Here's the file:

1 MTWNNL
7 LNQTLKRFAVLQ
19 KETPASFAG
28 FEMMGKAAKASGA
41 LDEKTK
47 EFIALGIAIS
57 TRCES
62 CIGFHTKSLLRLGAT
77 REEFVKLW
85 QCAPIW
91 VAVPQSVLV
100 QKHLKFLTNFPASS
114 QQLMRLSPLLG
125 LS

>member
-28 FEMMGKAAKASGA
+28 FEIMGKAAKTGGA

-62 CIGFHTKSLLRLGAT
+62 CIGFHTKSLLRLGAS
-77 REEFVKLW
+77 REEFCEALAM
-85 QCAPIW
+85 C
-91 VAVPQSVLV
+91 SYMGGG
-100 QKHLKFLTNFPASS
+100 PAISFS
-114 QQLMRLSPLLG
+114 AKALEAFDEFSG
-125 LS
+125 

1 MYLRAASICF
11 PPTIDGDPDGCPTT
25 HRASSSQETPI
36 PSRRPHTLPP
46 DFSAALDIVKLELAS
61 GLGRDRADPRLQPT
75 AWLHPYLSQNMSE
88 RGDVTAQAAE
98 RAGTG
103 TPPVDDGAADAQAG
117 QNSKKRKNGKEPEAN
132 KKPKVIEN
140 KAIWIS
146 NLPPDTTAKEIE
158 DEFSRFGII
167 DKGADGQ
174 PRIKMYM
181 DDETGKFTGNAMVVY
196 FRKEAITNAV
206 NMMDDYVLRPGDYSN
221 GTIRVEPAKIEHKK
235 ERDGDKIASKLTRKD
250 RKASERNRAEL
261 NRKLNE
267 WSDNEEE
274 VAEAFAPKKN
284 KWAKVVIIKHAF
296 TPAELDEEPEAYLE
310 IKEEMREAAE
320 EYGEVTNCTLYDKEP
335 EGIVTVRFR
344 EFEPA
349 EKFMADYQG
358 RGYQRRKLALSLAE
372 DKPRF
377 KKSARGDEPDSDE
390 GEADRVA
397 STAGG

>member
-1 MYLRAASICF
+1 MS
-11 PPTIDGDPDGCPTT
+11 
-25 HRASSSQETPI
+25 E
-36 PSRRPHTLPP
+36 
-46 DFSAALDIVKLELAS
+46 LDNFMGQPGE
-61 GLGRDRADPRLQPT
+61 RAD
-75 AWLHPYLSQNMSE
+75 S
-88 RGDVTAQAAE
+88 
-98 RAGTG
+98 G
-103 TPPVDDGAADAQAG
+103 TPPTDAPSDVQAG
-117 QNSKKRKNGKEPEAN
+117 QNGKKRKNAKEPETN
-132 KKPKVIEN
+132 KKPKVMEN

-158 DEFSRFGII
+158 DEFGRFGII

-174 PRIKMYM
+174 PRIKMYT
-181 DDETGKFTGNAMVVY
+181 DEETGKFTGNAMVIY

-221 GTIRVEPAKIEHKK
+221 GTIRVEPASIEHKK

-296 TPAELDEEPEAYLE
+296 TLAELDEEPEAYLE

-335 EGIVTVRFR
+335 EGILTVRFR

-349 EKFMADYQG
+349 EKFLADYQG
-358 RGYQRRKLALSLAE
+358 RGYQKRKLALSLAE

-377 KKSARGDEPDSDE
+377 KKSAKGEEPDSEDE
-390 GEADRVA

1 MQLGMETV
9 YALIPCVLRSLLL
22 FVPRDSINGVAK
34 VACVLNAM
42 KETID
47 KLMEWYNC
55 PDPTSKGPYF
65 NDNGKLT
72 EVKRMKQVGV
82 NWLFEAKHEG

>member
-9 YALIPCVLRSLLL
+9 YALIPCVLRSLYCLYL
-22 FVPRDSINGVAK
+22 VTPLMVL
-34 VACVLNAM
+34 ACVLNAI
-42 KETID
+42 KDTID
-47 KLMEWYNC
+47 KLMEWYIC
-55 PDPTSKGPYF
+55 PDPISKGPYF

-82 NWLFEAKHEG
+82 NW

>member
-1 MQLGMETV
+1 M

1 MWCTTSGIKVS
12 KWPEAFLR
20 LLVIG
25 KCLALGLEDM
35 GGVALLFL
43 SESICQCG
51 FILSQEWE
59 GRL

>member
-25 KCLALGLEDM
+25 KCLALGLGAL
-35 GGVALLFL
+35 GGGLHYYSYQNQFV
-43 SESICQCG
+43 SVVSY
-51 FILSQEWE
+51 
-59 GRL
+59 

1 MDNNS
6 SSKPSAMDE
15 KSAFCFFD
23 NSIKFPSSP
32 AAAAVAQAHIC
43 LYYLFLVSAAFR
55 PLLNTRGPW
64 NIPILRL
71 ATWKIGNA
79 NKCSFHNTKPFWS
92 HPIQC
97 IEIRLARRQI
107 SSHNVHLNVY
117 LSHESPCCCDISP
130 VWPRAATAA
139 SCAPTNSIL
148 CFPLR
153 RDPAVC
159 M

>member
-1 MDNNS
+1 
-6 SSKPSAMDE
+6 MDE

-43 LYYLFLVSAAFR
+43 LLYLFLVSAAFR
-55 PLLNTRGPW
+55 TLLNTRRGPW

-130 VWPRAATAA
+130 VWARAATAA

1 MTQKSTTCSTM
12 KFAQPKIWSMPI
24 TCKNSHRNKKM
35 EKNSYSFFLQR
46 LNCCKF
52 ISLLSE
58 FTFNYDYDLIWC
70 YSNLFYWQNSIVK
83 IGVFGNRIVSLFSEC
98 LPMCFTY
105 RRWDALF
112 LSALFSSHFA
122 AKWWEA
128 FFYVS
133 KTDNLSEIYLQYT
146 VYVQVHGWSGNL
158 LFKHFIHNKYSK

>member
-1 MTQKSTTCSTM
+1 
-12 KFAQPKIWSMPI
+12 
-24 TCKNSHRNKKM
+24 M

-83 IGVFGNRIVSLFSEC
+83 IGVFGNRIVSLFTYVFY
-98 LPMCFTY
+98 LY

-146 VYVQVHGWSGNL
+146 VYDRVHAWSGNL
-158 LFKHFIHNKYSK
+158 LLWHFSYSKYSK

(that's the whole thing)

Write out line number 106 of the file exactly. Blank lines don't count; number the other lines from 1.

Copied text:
+335 EGILTVRFR